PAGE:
Azure Service Bus .NET SDK Deep Dive – Atomic Sends

Shows how to atomically send messages as a group, for more posts in this series go to Contents.

This topic is best illustrated by directly diving into some code.

var client = new QueueClient(connectionString, destination);
var message = new Message(Encoding.UTF8.GetBytes("Deep Dive 1"));
await client.SendAsync(message);
message = new Message(Encoding.UTF8.GetBytes("Deep Dive 2"));
await client.SendAsync(message);

In the above code, a QueueClient is used to send two messages. By default, every time SendAsync is called, a message is sent to the destination queue. This has the following implications:

  • As soon as Azure Service Bus acknowledges a send operation, the message becomes available in the destination queue and therefore is ready for consumption by the receiver
  • Every SendAsync call is its own unit of failure, which means in the above example, while the first send operation might be successful it is possible that the second send operation fails to be delivered (due to network outage for example). In this case, the destination input queue will already see the first message but not yet the second message until the send operation is retried by the sender.

In many scenarios, the behavior above is actually the behavior you want. A message should be a unit of transaction, and you rarely ever need to group messages together. That being said in certain scenarios you might need to split things into multiple messages for the same destination, but you want either

  • All messages within the same group of messages successfully delivered and only then become visible in the input queue -or-
  • All operations failed as a group

Such an atomic grouping can be achieved by wrapping all the sends to the same destination within a TransactionScope.

var client = new QueueClient(connectionString, destination);
using (var scope = new TransactionScope(TransactionScopeAsyncFlowOption.Enabled))
{
    var message = new Message(Encoding.UTF8.GetBytes("Deep Dive 1"));
    await client.SendAsync(message);
    Console.WriteLine(
        $"Sent message 1 in transaction '{Transaction.Current.TransactionInformation.LocalIdentifier}'");

    await Prepare.ReportNumberOfMessages(connectionString, destination);

    message = new Message(Encoding.UTF8.GetBytes("Deep Dive 2"));
    await client.SendAsync(message);
    Console.WriteLine(
        $"Sent message 2 in transaction '{Transaction.Current.TransactionInformation.LocalIdentifier}'");

    Console.WriteLine("About to complete transaction scope.");
    await Prepare.ReportNumberOfMessages(connectionString, destination);

    scope.Complete();
    Console.WriteLine("Completed transaction scope.");
}

ReportNumberOfMessages gets the current message count of the destination and reports it back. If we execute the sends within the transaction scope we can see message are not available until the transaction scope is completed. Once it is completed all messages that are group together become immediately available.

To demonstrate how messages can leak when using regular sends it is possible to introduce another send that suppresses the current transaction scope.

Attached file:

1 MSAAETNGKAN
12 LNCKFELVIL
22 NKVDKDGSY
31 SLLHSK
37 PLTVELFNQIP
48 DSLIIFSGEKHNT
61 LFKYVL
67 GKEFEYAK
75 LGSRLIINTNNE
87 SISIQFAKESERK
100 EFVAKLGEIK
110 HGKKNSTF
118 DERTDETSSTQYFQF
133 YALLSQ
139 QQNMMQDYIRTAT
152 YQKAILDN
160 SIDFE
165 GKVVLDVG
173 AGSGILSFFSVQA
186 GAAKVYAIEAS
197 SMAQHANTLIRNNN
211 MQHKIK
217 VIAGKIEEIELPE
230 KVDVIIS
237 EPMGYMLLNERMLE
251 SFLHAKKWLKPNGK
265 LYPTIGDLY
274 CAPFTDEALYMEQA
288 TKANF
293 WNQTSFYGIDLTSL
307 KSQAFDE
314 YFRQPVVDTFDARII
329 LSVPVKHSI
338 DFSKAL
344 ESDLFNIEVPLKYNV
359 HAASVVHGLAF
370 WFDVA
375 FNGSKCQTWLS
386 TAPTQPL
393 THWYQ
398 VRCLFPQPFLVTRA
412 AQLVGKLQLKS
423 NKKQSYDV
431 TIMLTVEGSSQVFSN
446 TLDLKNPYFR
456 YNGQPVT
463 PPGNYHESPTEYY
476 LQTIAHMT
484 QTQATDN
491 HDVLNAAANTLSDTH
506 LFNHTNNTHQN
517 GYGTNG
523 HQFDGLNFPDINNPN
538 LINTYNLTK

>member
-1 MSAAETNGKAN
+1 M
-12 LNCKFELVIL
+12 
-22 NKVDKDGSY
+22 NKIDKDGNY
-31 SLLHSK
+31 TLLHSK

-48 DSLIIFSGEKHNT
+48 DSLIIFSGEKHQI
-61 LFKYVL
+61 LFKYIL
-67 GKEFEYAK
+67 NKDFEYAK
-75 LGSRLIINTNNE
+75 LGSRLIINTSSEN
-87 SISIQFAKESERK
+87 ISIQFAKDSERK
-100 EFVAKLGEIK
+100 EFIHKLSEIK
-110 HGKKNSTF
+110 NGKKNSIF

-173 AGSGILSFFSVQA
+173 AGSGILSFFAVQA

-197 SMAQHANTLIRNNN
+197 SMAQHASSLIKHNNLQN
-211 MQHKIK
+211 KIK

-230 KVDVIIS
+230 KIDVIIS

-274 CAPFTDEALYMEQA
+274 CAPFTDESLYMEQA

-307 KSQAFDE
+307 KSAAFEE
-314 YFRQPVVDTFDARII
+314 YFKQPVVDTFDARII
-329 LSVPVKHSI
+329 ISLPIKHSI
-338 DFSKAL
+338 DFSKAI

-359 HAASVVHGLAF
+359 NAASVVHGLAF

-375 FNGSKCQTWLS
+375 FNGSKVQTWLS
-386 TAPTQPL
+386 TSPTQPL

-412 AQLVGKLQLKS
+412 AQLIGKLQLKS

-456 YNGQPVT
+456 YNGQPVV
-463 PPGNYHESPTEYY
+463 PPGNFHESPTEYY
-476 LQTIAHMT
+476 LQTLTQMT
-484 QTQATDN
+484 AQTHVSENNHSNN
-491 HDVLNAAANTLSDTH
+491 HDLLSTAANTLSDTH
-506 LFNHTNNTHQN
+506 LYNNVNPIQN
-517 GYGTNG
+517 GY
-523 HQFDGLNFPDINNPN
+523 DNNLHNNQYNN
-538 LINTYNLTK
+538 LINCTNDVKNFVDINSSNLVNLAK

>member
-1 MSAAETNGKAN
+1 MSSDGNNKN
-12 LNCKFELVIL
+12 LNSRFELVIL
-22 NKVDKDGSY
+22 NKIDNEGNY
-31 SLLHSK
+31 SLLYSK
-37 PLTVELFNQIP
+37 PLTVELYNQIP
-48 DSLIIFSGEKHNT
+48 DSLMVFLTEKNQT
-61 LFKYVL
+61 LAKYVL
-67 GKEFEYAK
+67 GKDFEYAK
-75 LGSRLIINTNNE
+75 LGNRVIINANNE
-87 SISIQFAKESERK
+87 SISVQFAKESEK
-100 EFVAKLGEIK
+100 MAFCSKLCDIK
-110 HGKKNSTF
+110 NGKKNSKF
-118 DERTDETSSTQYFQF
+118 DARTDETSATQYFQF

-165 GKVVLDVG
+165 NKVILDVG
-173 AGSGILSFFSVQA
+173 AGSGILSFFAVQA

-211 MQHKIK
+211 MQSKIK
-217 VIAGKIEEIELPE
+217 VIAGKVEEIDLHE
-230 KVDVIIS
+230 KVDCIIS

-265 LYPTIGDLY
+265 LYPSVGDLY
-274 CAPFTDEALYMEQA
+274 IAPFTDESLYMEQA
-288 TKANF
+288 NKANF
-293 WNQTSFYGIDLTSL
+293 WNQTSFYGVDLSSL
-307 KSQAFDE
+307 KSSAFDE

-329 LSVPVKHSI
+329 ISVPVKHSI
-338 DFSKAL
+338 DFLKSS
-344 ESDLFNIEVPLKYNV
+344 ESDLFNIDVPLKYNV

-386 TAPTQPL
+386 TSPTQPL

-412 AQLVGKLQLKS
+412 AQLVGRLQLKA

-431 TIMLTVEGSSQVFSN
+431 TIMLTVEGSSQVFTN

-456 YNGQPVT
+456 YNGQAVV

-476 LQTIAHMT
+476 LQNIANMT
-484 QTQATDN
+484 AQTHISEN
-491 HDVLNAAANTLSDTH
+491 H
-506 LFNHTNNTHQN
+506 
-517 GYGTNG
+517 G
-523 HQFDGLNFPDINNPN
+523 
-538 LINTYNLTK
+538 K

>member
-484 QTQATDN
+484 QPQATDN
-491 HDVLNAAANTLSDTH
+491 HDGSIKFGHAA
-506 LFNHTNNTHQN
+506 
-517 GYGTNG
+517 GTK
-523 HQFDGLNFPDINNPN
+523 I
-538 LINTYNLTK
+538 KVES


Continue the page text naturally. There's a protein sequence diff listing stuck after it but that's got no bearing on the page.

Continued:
using (var scope = new TransactionScope(TransactionScopeAsyncFlowOption.Enabled))
{
    var message = new Message(Encoding.UTF8.GetBytes("Deep Dive 1"));
    await client.SendAsync(message);
    Console.WriteLine(
        $"Sent message 1 in transaction '{Transaction.Current.TransactionInformation.LocalIdentifier}'");

    await Prepare.ReportNumberOfMessages(connectionString, destination);

    message = new Message(Encoding.UTF8.GetBytes("Deep Dive 2"));
    await client.SendAsync(message);
    Console.WriteLine(
        $"Sent message 2 in transaction '{Transaction.Current.TransactionInformation.LocalIdentifier}'");

    using (var suppress = new TransactionScope(TransactionScopeOption.Suppress, TransactionScopeAsyncFlowOption.Enabled))
    {

        message = new Message(Encoding.UTF8.GetBytes("Deep Dive 3"));
        await client.SendAsync(message);
        Console.WriteLine(
            $"Sent message 3 within suppressed scope");
    }

    Console.WriteLine("About to complete transaction scope.");
    await Prepare.ReportNumberOfMessages(connectionString, destination);

    scope.Complete();
    Console.WriteLine("Completed transaction scope.");
}

When running this we can see how one message becomes immediately available

Sent message 1 in transaction 'c83cc204-3aa0-4b65-a287-a52e6ecc5bf8:1'
#'0' messages in 'queue'
Sent message 2 in transaction 'c83cc204-3aa0-4b65-a287-a52e6ecc5bf8:1'
Sent message 3 within suppressed scope
About to complete transaction scope.
#'1' messages in 'queue'
Completed transaction scope.
#'3' messages in 'queue'

Wrapping sends to the same destination in a transaction scope is a truly powerful concept that leverages the transactional nature of Azure Service Bus to group messages together into execution or transaction scopes. This concept becomes even more powerful when combined with SendVia which will be covered another article.

About the author

Daniel Marbach

2 comments

By Daniel Marbach

Recent Posts